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Burgard and Seelye find job insecurity linked to psychological distress among workers in later years

Former PSC trainee Jay Borchert parlays past incarceration and doctoral degree into pursuing better treatment of inmates

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Savolainen wins Outstanding Contribution Award for study of how employment affects recidivism among past criminal offenders

Giving Blueday at ISR focuses on investing in the next generation of social scientists

Pfeffer and Schoeni cover the economic and social dimensions of wealth inequality in this special issue

PRB Policy Communication Training Program for PhD students in demography, reproductive health, population health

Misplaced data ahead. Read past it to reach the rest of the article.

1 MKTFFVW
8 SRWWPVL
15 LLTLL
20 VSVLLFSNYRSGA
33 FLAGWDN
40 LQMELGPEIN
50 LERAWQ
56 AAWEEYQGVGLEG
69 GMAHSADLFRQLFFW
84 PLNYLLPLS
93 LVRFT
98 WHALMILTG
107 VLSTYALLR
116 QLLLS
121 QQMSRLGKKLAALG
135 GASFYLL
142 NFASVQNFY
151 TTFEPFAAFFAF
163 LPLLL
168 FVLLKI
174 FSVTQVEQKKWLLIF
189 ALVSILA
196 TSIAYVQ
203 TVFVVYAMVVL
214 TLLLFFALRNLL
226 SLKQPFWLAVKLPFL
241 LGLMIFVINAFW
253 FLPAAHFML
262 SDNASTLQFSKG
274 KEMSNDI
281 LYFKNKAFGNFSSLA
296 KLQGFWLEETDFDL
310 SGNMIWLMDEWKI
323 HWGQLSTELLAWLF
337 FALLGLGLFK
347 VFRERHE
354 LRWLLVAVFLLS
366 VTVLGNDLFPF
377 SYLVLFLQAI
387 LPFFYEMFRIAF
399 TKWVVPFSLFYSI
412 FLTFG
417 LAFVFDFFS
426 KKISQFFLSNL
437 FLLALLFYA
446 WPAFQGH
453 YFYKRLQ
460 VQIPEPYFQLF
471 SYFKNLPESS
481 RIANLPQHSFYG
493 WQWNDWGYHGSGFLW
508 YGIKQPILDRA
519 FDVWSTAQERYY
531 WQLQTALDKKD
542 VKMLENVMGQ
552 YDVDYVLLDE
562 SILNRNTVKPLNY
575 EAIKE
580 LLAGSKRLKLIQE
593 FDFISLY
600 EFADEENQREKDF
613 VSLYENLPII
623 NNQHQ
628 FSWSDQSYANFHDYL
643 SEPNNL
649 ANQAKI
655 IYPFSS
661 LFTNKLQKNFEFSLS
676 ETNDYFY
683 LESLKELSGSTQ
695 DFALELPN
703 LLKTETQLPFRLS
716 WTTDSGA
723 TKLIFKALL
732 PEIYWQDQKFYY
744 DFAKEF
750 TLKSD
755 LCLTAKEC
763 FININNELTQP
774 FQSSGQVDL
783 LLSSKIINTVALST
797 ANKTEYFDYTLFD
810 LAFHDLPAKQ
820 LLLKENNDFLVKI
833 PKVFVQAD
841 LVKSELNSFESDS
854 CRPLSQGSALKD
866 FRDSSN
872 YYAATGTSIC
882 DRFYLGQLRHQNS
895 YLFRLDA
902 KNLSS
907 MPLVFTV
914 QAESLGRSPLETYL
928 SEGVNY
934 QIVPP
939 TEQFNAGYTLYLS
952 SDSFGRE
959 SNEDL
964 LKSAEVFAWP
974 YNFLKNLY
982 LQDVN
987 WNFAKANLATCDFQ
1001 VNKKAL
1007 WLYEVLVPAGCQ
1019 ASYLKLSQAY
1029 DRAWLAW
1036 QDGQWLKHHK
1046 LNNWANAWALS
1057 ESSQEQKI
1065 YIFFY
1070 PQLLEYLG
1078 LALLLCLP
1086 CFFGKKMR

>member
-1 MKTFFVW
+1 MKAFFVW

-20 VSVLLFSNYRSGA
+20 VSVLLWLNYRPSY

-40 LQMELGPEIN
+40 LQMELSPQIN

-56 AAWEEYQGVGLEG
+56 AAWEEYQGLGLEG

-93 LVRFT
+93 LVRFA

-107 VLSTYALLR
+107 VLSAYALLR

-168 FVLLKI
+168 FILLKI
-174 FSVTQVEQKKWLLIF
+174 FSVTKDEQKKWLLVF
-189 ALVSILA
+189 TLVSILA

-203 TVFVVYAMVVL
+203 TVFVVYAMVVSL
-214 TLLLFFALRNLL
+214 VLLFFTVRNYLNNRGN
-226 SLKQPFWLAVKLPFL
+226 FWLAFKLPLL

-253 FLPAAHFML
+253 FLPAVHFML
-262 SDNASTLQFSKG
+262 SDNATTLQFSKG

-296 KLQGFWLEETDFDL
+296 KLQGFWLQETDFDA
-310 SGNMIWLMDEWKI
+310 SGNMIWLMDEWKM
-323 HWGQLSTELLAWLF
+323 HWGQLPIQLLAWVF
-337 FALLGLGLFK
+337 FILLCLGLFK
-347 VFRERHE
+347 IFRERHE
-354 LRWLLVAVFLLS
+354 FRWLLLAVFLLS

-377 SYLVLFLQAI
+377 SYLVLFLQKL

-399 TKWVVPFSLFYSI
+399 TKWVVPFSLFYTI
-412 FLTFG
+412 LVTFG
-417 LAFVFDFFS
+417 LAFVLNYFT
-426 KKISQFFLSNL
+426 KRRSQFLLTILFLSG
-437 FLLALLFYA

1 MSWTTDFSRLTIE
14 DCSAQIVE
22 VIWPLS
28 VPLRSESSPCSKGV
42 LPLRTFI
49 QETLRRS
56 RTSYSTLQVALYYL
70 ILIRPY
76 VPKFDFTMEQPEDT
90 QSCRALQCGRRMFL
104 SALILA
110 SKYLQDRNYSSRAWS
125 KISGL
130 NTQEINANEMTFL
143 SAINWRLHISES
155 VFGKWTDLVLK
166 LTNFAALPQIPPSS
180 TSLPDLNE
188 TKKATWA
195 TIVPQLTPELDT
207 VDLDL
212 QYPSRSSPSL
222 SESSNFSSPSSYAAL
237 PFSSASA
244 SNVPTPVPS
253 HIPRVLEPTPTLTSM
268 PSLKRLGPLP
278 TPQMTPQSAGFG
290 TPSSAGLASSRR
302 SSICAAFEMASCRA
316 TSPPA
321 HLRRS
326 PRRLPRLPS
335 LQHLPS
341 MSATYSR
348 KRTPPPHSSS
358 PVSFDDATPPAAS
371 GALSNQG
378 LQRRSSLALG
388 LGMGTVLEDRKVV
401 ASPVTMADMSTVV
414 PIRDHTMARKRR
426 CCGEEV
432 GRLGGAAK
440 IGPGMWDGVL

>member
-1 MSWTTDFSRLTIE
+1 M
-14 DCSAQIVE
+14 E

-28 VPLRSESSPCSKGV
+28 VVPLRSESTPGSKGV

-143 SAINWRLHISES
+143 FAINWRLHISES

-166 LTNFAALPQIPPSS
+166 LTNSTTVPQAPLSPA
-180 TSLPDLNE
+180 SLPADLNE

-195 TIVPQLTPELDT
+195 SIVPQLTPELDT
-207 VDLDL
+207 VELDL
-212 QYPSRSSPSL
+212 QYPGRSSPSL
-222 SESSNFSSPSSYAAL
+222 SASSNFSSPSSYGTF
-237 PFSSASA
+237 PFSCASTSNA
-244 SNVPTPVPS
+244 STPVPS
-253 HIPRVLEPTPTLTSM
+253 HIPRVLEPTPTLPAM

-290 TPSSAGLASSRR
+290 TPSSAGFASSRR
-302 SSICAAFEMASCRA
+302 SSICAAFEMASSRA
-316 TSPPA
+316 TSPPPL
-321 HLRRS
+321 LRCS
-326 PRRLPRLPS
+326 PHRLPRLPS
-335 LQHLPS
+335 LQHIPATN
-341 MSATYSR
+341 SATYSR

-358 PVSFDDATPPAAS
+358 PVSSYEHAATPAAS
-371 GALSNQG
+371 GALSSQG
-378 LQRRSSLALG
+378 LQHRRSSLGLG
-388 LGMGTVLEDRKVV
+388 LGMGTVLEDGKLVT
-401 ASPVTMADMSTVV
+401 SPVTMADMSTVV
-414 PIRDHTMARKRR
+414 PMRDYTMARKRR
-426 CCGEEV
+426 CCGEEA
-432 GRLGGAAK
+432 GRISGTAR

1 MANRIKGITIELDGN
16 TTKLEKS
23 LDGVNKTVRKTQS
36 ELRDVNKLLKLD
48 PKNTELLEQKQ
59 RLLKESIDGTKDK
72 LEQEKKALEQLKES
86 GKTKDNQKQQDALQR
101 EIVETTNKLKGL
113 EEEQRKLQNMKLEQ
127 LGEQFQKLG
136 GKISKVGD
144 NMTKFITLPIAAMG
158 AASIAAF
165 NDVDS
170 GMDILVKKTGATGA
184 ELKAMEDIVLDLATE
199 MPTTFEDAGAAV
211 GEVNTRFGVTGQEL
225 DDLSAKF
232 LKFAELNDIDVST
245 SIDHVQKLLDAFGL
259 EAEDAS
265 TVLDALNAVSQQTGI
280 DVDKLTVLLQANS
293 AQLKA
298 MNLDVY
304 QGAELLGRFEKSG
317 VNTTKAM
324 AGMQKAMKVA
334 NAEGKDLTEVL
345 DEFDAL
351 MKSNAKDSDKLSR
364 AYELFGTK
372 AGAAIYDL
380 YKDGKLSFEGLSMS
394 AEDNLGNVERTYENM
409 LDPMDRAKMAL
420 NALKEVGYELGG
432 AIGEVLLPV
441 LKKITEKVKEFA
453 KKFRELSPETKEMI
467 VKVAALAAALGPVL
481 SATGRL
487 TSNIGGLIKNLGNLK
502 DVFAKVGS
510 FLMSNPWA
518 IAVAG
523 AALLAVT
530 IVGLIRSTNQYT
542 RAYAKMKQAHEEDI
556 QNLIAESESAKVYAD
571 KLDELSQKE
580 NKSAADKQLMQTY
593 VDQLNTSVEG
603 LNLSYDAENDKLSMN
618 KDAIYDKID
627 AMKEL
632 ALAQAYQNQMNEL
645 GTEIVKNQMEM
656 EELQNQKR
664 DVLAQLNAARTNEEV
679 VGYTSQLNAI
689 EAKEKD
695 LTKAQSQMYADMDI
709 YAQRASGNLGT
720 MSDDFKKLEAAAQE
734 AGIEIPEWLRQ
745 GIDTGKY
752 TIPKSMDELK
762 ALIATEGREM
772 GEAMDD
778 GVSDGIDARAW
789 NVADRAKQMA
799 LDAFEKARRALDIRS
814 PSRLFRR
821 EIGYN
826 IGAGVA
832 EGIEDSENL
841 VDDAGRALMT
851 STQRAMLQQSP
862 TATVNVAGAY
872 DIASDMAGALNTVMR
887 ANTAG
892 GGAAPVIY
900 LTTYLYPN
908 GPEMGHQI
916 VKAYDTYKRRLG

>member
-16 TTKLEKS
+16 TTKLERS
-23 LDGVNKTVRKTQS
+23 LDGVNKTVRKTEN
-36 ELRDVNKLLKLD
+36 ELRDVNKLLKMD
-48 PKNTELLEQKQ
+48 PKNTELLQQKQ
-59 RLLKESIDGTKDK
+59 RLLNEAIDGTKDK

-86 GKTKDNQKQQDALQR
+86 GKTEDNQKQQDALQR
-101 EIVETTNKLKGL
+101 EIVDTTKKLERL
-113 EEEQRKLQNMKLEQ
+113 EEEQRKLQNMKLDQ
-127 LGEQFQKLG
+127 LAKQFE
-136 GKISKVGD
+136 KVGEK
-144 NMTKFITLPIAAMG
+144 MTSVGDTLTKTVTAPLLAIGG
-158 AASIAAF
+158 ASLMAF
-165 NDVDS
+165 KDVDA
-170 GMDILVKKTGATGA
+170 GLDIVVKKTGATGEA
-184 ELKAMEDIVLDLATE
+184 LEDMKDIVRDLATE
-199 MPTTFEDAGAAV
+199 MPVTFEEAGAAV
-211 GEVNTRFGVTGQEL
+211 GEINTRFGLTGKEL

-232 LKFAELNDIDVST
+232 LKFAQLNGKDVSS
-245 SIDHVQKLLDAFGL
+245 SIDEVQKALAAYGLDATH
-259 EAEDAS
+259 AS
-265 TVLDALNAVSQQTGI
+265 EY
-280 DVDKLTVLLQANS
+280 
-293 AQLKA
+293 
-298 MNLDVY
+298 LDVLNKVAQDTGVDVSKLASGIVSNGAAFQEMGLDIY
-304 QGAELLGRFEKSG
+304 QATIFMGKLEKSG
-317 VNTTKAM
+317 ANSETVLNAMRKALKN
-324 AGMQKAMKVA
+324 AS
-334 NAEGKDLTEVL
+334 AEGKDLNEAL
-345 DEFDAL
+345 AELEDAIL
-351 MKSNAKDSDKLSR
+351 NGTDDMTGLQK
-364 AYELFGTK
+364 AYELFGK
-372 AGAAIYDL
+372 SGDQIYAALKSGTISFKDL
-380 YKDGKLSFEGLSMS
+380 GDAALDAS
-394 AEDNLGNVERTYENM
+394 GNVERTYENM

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Mon, Jan 23, 2017 at noon:
H. Luke Shaefer

Approval Times for New Drugs: Does the Funding Source for FDA Staff Matter?

Archived Abstract of Former PSC Researcher

Carpenter, D., Michael Chernew, D.G. Smith, and A. Mark Fendrick. 2003. "Approval Times for New Drugs: Does the Funding Source for FDA Staff Matter?" Health Affairs, Suppl(Web Exclusives): W3-618-24.

The Food and Drug Administration (FDA) has been criticized for injudicious and excessively rapid approval of new drugs as a result of pharmaceutical industry influence. Many critics focus on the Prescription Drug User Fee Act (PDUFA) of 1992, which augmented the FDA's budget through the charging of user fees. We assess the effect of FDA staffing patterns and attributes of submitting firms on approval times for 843 new drug applications (NDAs) submitted between 1977 and 2000. NDA review times shortened by 3.3 months for every 100 additional FDA staff. The amount of funding for FDA staff appears to be a much more important influence on NDA review time than the source of funding.

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